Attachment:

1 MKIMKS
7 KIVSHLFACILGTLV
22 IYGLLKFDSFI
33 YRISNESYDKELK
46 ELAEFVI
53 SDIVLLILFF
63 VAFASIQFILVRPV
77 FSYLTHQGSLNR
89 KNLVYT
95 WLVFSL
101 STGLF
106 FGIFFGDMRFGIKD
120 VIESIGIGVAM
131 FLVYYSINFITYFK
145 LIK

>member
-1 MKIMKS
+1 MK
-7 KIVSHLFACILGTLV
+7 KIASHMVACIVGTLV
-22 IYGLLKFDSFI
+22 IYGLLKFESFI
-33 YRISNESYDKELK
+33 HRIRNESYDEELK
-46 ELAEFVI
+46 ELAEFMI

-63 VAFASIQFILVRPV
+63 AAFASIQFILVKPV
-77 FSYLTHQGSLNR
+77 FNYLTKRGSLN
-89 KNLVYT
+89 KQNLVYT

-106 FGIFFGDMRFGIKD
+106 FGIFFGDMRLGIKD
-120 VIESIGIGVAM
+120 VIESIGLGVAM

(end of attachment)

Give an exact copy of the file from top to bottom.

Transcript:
1 MKIMKS
7 KIVSHLFACILGTLV
22 IYGLLKFDSFI
33 YRISNESYDKELK
46 ELAEFVI
53 SDIVLLILFF
63 VAFASIQFILVRPV
77 FSYLTHQGSLNR
89 KNLVYT
95 WLVFSL
101 STGLF
106 FGIFFGDMRFGIKD
120 VIESIGIGVAM
131 FLVYYSINFITYFK
145 LIK

>member
-1 MKIMKS
+1 MK
-7 KIVSHLFACILGTLV
+7 KIASHMVACIVGTLV
-22 IYGLLKFDSFI
+22 IYGLLKFESFI
-33 YRISNESYDKELK
+33 HRIRNESYDEELK
-46 ELAEFVI
+46 ELAEFMI

-63 VAFASIQFILVRPV
+63 AAFASIQFILVKPV
-77 FSYLTHQGSLNR
+77 FNYLTKRGSLN
-89 KNLVYT
+89 KQNLVYT

-106 FGIFFGDMRFGIKD
+106 FGIFFGDMRLGIKD
-120 VIESIGIGVAM
+120 VIESIGLGVAM